The 2017 AIA Statement of Values includes standing for equity and human rights. It includes standing for architecture that strengthens our communities. It includes speaking up to policymakers to protect the Health, Safety and Welfare of the public.

AIA NJ continues to work, lending expertise and information, writing white papers and influencing legislation, to do our part to protect society from potential future tragedies. Look for upcoming reports on our current efforts and actions on behalf of all of our members, or better yet, join a committee and lend your voice to the call!  We invite you, we challenge you, to be a part of the solution.

For a complete record of this tragedy, click here.

The PBS documentary can be found by clicking here.

Community Resilience Course

Community Resilience Course
Hosted by: AIA New Jersey
August 1, 2017
8:00 a.m. to 5:30 p.m.
AIA-NJ
Join us for our Community Resilience course and learn about the meaningful actions that you and your community can take to enhance resilience to natural hazards and of the opportunities available to incorporate these actions into professional practice. Increase your understanding about community resilience (CR) and how it can benefit hazard planning, including practices of how community resilience can be enhanced at the local level. Learn about resources and tools that can assist to identify the various components of risk and strategies for integrating community resilience into existing plans and programs.

 

Location
Holiday Inn East Windsor
399 Monmouth St.
East Windsor, NJ 08520

More Information
Click Here

Register
Please utilize the registration code: 15706
For registration assistance, contact the NDPTC at 808-725-5220 or email [email protected].

All interested participants must need create a NDPTC online profile to register for the course, the online profiles can be created here.

Once a profile is created, the interested participant can select the course delivery and register to attend. If you already have a profile please log in using your credentials and then register for the course.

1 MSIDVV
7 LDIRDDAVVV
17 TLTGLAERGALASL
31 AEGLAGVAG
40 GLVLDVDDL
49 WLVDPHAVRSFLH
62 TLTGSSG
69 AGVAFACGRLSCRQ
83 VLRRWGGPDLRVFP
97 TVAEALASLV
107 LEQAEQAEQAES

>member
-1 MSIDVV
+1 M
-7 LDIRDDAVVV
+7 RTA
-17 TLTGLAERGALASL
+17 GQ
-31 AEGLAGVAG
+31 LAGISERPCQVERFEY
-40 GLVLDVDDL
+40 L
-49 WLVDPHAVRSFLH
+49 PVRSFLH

AIANJ To Host Architect’s Action Day

Save the Date for:

AIANJ Architect’s Action Day

Where: Trenton, NJ

When:  June 12, 2017

More details on this event coming soon.
Architects, Associates, Students – save the date to participate in this inaugural event at the NJ State Capital.

AIANJ_ArchActionDay2017

EwingCole Designs Renovations to The Pavilion at Villanova University

EwingCole, an award-winning architecture and engineering firm based in Philadelphia, has designed a $60,000,000 renovation to The Pavilion, home of the 2016 NCAA men’s basketball champion Villanova Wildcats.  EwingCole’s renderings of the new facility were revealed on March 8, at a ceremony held in conjunction with the Big East Basketball Tournament in New York City.  The renovated Pavilion is expected to begin in June 2017 and be completed for the start of the 2018-19 basketball season.

08_NORTH BOWL“It was important to Villanova that we celebrate the uniqueness of The Pavilion while creating an unmatched Division I basketball experience for the players and the fans,” said Bill McCullough, AIA, principal of EwingCole’s sports practice. “We worked closely with administrators, coaches, staff, and alumni to create a project that reimagines the arena into a world-class, basketball-centric facility all about fan experience.”

Upgrades to the two-story, 6,500-seat structure include a relocated main entrance, a completed concourse, and increased quality of premium offerings, seating, and amenities.  These modernizations will not only support Villanova’s men’s and women’s basketball programs but other University-wide events and programs.

According to McCullough, Villanova targeted several specific items for improvement. “Ultimately our goal was to significantly enhance fan experience, player and performer experience, and operational efficiency within the Pavilion.”

01_ENTRYThe design of The Pavilion includes relocating the main entrance. This new entry sequence, at the southwest corner of the building, will allow the majority of patrons to enter the building closer to where they arrive and take advantage of the large area south of the main arena.

“A great experience begins as soon as the fan has left their primary mode of transportation,” said Kevin Murphy, RA, architect at EwingCole. “This project aims to improve the approach to the building by including an outdoor plaza for pre- and postgame activities, augmented by improved landscaping, site lighting, and site furniture.”